In reality, a good man as well as a bad one is under the grip of Nature. Diversity is the core of Nature, the display of which is the world. It is Nature that shapes one as good and another as bad. There is no special place for anything in the world. All have equal place.

Nature’s grip is so infallible and wholesome that one cannot escape it, says Krishna:

स्वभावजेन कौन्तेय निबद्धः स्वेन कर्मणा ।
कर्तुं नेच्छसि यन्मोहात्करिष्यस्यवशोऽपि तत् ।।
svabhāvajena kaunteya nibaddha: svena karmaṇā |
kartum necchasi yan-mohāt-kariṣyasy-avaśo’pi tat ||
(Bhagavad Gita 18.60)

O Kunti’s son, that which you are unwilling to undertake because of delusion, you shall still perform, irresistibly bound by your own nature.

You are, says Krishna, inextricably bound by the activities born of your own inner nature (svabhāva). Even if you feel or say that you will not fight, it is but sheer delusion. At best it can remain an imagination. In reality, you will irresistibly be led to fight.

The whole creation exists and survives under Nature. Any move, says Krishna, against its trends will only be wrong and impractical. Any desire to abstain from any action is merely an indulgence of the mind. Mind may bring up its preferences and prejudices. But whether one can really abstain from action is a far different consideration. Taking Arjuna’s psychic constitution, his kṣātriya nature, the fact that he had all along been preparing for this war, and also considering the societal and other compulsions behind the great event, Krishna is sure that Arjuna’s verbal assertion will not be able to sustain itself.

Any thought, disregarding the constitution of the world, the human nature and the society, can never be realistic. One may say he will not do this or that. But that will be more a wish or imagination, not an eventual outcome.

Krishna has taken the discussion to an absolute level, where any kind of ego becomes false. The seeker has to rise above his constrictions and understand the harmonious note of Nature prevailing everywhere. To think and act in tune with such a harmony will alone be meaningful, truthful and practical. Anything else is pretentious and self-defeating.

To summarize the position:

1. That prakṛti with its guṇas has a full hold over everyone is the primary message of Bhagavad Gita (3.5,27, 9.7, 13.21,30). None in the world can escape or exit from this hold (18.40).

2. All activities, no matter whether they have an individual locus or not, are governed by Nature. “I am doing” is simply a wrong notion. It is the result of delusion enveloping the mind and intelligence.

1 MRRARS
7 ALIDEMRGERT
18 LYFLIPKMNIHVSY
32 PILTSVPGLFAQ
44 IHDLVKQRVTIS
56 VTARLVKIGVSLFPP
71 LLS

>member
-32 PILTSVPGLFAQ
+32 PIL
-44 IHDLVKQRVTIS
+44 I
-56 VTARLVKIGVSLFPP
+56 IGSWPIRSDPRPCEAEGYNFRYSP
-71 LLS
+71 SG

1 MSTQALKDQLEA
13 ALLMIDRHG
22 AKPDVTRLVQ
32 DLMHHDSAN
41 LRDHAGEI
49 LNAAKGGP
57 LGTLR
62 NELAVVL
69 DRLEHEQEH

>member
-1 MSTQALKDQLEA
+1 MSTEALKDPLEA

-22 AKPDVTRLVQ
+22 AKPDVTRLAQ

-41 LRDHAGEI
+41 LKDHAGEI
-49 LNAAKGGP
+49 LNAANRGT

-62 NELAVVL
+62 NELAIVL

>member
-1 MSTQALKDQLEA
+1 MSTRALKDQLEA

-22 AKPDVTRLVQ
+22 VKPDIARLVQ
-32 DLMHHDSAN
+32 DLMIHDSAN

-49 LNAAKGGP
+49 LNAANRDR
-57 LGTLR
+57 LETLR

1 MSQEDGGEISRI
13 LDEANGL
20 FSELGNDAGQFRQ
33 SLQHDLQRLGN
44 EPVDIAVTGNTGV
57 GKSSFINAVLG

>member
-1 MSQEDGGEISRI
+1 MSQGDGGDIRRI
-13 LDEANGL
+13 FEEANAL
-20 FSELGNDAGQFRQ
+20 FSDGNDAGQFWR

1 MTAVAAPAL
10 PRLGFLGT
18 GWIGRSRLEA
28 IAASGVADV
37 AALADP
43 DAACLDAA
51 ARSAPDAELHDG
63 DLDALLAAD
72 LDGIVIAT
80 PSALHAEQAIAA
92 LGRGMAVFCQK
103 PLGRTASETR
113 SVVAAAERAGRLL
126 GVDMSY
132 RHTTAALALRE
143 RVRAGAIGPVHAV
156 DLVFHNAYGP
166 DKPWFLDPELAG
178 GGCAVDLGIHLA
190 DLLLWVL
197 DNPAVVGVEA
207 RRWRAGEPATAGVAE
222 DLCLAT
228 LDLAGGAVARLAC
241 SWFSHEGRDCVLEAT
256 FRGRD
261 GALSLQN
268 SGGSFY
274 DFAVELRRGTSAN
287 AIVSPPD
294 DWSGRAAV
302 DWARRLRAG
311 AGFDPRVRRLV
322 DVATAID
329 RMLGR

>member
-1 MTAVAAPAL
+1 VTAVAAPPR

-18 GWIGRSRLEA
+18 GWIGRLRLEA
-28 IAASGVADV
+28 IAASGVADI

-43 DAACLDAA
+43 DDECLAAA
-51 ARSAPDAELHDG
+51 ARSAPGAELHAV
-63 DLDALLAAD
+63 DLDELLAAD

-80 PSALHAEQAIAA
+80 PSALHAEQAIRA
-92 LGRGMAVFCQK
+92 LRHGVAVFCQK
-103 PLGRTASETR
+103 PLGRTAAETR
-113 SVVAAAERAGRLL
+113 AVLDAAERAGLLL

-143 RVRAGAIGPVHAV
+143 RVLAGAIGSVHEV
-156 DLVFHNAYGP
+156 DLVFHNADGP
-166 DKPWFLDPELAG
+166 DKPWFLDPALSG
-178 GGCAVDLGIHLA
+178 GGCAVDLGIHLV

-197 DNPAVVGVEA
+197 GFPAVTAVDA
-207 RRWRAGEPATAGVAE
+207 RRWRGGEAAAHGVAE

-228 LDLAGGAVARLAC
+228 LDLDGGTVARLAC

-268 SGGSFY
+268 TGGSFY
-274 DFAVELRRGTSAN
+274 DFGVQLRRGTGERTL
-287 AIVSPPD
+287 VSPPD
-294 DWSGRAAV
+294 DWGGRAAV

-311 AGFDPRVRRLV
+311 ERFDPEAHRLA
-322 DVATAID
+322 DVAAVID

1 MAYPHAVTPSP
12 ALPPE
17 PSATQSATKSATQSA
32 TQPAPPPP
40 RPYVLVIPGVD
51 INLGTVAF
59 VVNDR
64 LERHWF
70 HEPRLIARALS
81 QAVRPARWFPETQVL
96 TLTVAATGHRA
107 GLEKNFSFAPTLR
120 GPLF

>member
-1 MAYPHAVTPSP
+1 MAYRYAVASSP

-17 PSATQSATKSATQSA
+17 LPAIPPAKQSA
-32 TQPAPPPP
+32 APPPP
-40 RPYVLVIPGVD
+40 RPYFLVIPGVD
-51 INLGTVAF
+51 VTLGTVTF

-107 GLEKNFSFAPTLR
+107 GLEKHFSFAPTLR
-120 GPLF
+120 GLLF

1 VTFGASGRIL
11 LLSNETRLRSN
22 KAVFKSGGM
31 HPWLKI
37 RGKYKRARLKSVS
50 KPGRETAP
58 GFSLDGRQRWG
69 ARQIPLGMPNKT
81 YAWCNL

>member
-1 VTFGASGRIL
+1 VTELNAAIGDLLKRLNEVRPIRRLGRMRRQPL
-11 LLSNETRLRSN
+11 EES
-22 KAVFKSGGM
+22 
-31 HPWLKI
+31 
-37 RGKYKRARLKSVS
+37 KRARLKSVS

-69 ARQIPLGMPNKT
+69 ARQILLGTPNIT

3. This does not negate the role of the intelligence and the mind, which are free to think and understand matters. But the moment desire and possessiveness overtake them, they inevitably lead to chaos and downfall. Freed of desire, they radiate brilliance and benevolence, the real intent of Nature.

4. To renounce all activities to the Supreme, is verily to eschew desire, and generate harmony and felicity.

5. Then, all questions on virtue and vice along with all doubts and indecisions become irrelevant, and the human becomes the best instrument for Nature. He also begins to enrich the world.

6. The difference between doing all activities having a full reliance on the Supreme and renouncing all activities to the Supreme is that in the former the actional ego reigns, while in the latter what prevails is the renunciational sublimity.

7. Such a one, Krishna assures, will irresistibly surmount all hardships, by virtue of ego-renunciation. His personality begets the required strength and power to assimilate any kind of input from the world.

8. One failing to heed this message, says Krishna, will be led to downfall.

9. Even if Arjuna were to decide not to fight, as he proposed first, that would be a sheer fallacy. Prakṛti’s hold will compel him to fight.

10. The more the seeker reflects on these ultimate truths, the sooner will dwindle his ego, to become extinct before long. That will usher in an abiding harmony with Nature, which will make life facile and effective.

The four verses beginning from ‘cetasā sarva-karmāṇi’ (18.57) and ending with ‘kariṣyasy-avaśo’pi tat’ (18.60) go together. They constitute the formula of inner renunciation, adopting which one can do all activities, without getting into the least torment or bondage. The whole refinement, imbued with ample spiritual purity and non-possessiveness, rests on the mind.

Like the centre in a huge circle, this purity of non-possessiveness acts centrally in the mind. Despite the variety and magnitude of activities, this central embellishment is resourceful enough to make everything light, easy and harmonious. The seeker must go on reflecting upon the point, until it begins to govern all his activities and interactions.


(From Essential Concepts in Bhagavad Gita - Volume 6)